December 2017- Mining Conglomerate NiceHash Loses $64M
In December 2017, hackers were able to access and empty the entire value of NiceHash’s Bitcoin wallet, speculatively estimated to be worth $64 million. As a mining service, NiceHash lets users trade their computers processing power for rewards in crypto tokens, most commonly in alt-coins. However many of the reward tokens- which are transferred into their equivalent value in Bitcoin- were left in hot wallets NiceHash’s exchange, and were thereby open to cyber-attack.
Can anything be recovered?
The specific address of the hack has since been identified, and NiceHash CEO Marko Kobal has publicly stated the company is ‘working on a solution to make sure all users are reimbursed.’ At the time of writing this, however, and with on-going investigations, the funds are yet to be recovered, and it is unclear if they will be.
How can I prevent this happening to me? - Cold Storage.
Although these reported hacks occurred on a large scale, it is important to note that with proper storage all of the funds lost could have been prevented. Not to mention these all occurred in our very recent history! We’ve highlighted the differences between hot and cold wallets before, however it needs to be said that hot wallet storage is literally an invitation for potential cyber-crime.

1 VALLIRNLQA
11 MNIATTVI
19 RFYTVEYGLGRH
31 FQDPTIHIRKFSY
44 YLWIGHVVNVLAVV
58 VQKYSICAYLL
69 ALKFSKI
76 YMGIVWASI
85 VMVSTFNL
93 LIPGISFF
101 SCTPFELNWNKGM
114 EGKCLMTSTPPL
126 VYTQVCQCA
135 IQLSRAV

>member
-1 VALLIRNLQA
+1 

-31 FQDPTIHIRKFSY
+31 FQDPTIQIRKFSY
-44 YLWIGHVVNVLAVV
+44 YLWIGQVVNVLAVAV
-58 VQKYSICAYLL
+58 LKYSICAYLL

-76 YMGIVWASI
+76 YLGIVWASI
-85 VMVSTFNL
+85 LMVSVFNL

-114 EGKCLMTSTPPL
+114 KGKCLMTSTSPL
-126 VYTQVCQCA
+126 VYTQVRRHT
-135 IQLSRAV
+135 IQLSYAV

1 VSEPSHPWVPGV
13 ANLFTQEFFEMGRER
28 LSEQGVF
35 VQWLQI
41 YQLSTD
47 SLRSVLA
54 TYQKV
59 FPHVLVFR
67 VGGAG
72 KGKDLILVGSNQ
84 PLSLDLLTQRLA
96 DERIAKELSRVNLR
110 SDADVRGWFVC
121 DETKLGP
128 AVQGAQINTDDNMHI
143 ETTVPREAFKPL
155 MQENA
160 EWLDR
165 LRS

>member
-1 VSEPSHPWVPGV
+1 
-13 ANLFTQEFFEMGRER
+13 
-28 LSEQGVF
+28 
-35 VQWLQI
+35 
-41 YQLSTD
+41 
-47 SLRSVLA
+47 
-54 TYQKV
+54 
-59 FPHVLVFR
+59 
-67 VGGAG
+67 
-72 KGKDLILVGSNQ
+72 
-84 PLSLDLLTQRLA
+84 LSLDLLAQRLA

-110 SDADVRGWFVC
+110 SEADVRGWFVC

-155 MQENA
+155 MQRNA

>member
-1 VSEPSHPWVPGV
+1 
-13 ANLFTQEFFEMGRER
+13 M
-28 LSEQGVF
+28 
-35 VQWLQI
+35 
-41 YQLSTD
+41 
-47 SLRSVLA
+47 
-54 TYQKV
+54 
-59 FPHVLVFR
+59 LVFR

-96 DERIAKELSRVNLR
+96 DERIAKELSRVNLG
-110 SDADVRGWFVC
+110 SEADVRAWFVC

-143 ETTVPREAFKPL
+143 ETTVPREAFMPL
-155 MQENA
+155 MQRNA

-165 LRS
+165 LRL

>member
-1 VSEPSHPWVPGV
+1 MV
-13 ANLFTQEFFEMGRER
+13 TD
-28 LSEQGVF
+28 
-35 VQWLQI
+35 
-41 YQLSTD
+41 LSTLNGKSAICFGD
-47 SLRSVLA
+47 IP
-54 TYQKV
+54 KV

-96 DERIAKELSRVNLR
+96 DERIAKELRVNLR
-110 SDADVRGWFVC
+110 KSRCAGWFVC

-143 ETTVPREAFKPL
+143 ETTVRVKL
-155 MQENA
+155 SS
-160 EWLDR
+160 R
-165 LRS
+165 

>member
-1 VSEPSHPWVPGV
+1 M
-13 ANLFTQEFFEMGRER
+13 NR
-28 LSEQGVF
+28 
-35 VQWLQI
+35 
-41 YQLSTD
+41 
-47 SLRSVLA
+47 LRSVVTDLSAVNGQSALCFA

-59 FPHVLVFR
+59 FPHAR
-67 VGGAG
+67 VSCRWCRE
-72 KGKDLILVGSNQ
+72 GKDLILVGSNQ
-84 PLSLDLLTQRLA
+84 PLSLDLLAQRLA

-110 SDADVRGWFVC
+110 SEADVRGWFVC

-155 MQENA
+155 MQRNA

Don't let it this happen to you
Before we dive into prevention, however, it is also important to be able to identify how everyday people are lured into scams. New investors to the space are particularly vulnerable as they are unaware of best practice, however many avid investors live with the ‘it won’t happen to me’ attitude which is equally as dangerous. Aside from the vulnerabilities of hot wallets, you are also vulnerable to the following attacks:
- • Stolen usernames and password resets, granted by gaining access to your email accounts.
- • Access gained to your private keys. This can be through physical theft of devices, or unwanted access via your email, phishing scams and/or viruses, which locate them if stored on an online device.
- • Poor security provided by third parties, (as with the NiceHash Hack mentioned above).
So how do you circumvent these attacks?
A cold storage solution, such as the Secure Wallet, puts the power of security back into your hands. By giving you control over your private keys, and ensuring that you have to physically confirm any transaction leaving your device (via the one-time-password button) the wallet is completely immutable to viruses or malware.
Moreover, the Secure wallet is a true cold-storage hardware device, which is never directly connected to the online world, ensuring that it’s hardware can never be tampered with, whilst still allowing for instant transactions using the ECOMI companion app. This gives you the safest level of security and storage available today, whilst still providing the flexibility needed for active trading.